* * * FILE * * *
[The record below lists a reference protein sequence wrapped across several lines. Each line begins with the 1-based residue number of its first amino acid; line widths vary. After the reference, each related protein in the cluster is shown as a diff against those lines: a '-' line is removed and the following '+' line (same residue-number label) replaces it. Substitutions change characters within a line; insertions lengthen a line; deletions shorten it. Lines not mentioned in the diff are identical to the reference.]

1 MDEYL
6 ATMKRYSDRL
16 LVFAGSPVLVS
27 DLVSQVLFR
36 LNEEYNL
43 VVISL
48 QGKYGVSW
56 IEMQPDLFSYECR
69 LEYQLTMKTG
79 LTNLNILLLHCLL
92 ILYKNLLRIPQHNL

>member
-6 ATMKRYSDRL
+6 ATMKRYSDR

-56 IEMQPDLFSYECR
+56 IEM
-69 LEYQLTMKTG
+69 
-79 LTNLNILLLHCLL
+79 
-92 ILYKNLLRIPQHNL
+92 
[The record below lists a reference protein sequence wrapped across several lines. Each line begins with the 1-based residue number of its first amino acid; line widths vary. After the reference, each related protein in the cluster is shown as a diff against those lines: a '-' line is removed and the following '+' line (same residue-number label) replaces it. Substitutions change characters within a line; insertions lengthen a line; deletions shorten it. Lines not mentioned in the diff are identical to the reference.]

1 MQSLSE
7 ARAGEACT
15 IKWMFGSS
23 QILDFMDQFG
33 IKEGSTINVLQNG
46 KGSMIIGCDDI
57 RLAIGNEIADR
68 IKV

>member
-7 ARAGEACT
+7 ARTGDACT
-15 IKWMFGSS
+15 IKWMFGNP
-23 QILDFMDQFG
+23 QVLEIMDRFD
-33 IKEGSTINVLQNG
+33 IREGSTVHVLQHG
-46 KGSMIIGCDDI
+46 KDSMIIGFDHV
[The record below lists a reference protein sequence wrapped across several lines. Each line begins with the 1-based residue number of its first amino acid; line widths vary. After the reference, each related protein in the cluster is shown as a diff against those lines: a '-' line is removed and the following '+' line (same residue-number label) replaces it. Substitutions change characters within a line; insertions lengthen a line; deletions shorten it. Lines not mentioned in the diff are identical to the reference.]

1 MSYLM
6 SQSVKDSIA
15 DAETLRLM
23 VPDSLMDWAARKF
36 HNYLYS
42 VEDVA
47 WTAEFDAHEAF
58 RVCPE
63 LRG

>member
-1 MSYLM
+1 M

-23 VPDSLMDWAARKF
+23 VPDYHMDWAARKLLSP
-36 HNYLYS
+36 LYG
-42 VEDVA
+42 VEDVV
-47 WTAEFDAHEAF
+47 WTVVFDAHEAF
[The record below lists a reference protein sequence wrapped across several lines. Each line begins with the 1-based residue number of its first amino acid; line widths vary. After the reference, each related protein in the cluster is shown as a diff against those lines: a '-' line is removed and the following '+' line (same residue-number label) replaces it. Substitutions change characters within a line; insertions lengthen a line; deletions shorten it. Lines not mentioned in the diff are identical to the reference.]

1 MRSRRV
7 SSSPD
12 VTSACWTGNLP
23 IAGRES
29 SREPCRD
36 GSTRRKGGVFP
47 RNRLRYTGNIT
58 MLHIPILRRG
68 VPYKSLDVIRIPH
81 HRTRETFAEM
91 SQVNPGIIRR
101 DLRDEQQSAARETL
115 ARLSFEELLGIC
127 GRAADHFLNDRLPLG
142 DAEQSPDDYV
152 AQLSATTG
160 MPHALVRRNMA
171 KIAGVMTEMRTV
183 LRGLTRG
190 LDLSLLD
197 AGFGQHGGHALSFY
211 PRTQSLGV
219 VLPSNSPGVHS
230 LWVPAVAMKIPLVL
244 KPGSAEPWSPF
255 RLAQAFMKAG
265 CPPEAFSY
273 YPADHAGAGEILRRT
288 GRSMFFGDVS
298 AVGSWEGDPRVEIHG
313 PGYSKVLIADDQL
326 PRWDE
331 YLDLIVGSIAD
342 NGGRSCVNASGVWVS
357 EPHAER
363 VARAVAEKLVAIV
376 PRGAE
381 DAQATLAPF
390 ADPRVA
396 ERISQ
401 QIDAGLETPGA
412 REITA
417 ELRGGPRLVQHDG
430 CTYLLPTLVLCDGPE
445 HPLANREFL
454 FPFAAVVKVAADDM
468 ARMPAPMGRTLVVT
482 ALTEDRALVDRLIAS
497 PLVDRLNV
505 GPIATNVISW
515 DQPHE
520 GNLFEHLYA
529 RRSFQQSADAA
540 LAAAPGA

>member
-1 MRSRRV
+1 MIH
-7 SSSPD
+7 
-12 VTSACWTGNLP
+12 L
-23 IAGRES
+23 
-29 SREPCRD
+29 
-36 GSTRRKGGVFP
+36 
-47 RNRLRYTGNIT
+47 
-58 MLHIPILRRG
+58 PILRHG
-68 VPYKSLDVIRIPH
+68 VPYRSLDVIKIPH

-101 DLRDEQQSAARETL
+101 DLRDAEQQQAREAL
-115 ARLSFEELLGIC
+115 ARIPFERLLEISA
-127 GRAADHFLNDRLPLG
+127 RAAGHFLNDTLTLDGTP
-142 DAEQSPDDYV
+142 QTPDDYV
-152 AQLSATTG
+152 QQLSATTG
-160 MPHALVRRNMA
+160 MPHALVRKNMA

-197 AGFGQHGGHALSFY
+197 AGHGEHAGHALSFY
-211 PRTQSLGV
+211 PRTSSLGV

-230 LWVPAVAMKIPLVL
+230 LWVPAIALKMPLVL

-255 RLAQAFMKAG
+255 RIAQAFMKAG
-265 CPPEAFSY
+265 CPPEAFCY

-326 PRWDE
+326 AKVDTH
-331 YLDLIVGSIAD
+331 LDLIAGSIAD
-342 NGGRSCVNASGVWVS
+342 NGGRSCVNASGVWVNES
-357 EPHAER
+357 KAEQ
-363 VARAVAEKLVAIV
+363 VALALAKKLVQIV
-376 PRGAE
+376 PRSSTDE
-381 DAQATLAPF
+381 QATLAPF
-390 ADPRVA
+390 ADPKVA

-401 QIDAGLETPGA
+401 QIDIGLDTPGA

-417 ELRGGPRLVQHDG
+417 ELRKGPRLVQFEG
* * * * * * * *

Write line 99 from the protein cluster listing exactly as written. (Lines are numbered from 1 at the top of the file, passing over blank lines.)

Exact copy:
342 NGGRSCVNASGVWVS